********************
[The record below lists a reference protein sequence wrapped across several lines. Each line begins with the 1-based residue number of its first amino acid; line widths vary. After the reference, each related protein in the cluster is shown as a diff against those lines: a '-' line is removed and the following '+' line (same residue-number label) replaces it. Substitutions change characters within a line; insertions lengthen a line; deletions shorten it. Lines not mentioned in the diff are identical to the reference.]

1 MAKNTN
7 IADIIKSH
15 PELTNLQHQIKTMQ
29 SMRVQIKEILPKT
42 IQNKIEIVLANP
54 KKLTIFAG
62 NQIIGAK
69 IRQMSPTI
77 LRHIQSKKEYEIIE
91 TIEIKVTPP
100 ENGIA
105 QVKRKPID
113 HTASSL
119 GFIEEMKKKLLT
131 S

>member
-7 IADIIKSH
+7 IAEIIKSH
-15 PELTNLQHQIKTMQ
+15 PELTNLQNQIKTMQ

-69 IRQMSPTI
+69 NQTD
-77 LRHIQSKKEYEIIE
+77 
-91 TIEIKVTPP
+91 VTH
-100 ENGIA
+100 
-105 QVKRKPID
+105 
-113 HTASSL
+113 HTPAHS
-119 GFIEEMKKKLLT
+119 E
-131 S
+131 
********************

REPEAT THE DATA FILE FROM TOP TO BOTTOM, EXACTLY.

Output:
[The record below lists a reference protein sequence wrapped across several lines. Each line begins with the 1-based residue number of its first amino acid; line widths vary. After the reference, each related protein in the cluster is shown as a diff against those lines: a '-' line is removed and the following '+' line (same residue-number label) replaces it. Substitutions change characters within a line; insertions lengthen a line; deletions shorten it. Lines not mentioned in the diff are identical to the reference.]

1 MAKNTN
7 IADIIKSH
15 PELTNLQHQIKTMQ
29 SMRVQIKEILPKT
42 IQNKIEIVLANP
54 KKLTIFAG
62 NQIIGAK
69 IRQMSPTI
77 LRHIQSKKEYEIIE
91 TIEIKVTPP
100 ENGIA
105 QVKRKPID
113 HTASSL
119 GFIEEMKKKLLT
131 S

>member
-7 IADIIKSH
+7 IAEIIKSH
-15 PELTNLQHQIKTMQ
+15 PELTNLQNQIKTMQ

-69 IRQMSPTI
+69 NQTD
-77 LRHIQSKKEYEIIE
+77 
-91 TIEIKVTPP
+91 VTH
-100 ENGIA
+100 
-105 QVKRKPID
+105 
-113 HTASSL
+113 HTPAHS
-119 GFIEEMKKKLLT
+119 E
-131 S
+131 